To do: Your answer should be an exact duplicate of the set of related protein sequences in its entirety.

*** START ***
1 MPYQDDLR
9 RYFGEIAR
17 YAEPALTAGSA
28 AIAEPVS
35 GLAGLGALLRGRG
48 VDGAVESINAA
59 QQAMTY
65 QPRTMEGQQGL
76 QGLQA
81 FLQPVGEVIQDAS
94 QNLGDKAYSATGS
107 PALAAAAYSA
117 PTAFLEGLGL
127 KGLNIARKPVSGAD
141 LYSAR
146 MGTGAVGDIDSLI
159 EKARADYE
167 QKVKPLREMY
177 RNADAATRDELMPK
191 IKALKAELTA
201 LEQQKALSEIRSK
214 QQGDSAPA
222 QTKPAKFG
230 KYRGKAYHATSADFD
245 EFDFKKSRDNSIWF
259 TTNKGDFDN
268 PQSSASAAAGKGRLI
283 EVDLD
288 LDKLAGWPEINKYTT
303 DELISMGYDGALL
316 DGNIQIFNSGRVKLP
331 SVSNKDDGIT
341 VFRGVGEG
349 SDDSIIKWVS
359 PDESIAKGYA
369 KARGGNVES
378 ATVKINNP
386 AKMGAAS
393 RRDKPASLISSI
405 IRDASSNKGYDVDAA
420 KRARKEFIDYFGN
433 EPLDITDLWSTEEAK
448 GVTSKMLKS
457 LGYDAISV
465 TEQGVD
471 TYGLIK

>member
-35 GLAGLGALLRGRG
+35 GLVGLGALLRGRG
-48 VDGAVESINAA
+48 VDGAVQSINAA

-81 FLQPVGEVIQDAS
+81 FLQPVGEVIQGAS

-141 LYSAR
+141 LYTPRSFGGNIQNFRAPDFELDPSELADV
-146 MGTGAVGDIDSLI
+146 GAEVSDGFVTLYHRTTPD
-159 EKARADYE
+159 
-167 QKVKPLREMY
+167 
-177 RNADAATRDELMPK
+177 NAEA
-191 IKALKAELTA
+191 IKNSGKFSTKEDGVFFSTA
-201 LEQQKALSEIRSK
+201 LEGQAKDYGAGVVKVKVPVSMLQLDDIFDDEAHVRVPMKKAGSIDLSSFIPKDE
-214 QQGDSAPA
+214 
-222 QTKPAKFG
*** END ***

1 MPYQDDLR
9 RYFGEIAR
17 YAEPALTAGSA
28 AIAEPVS
35 GLAGLGALLRGRG
48 VDGAVESINAA
59 QQAMTY
65 QPRTMEGQQGL
76 QGLQA
81 FLQPVGEVIQDAS
94 QNLGDKAYSATGS
107 PALAAAAYSA
117 PTAFLEGLGL
127 KGLNIARKPVSGAD
141 LYSAR
146 MGTGAVGDIDSLI
159 EKARADYE
167 QKVKPLREMY
177 RNADAATRDELMPK
191 IKALKAELTA
201 LEQQKALSEIRSK
214 QQGDSAPA
222 QTKPAKFG
230 KYRGKAYHATSADFD
245 EFDFKKSRDNSIWF
259 TTNKGDFDN
268 PQSSASAAAGKGRLI
283 EVDLD
288 LDKLAGWPEINKYTT
303 DELISMGYDGALL
316 DGNIQIFNSGRVKLP
331 SVSNKDDGIT
341 VFRGVGEG
349 SDDSIIKWVS
359 PDESIAKGYA
369 KARGGNVES
378 ATVKINNP
386 AKMGAAS
393 RRDKPASLISSI
405 IRDASSNKGYDVDAA
420 KRARKEFIDYFGN
433 EPLDITDLWSTEEAK
448 GVTSKMLKS
457 LGYDAISV
465 TEQGVD
471 TYGLIK

>member
-35 GLAGLGALLRGRG
+35 GLVGLGALLRGRG
-48 VDGAVESINAA
+48 VDGAVQSINAA

-81 FLQPVGEVIQDAS
+81 FLQPVGEVIQGAS

-141 LYSAR
+141 LYTPRSFGGNIQNFRAPDFELDPSELADV
-146 MGTGAVGDIDSLI
+146 GAEVSDGFVTLYHRTTPD
-159 EKARADYE
+159 
-167 QKVKPLREMY
+167 
-177 RNADAATRDELMPK
+177 NAEA
-191 IKALKAELTA
+191 IKNSGKFSTKEDGVFFSTA
-201 LEQQKALSEIRSK
+201 LEGQAKDYGAGVVKVKVPVSMLQLDDIFDDEAHVRVPMKKAGSIDLSSFIPKDE
-214 QQGDSAPA
+214 
-222 QTKPAKFG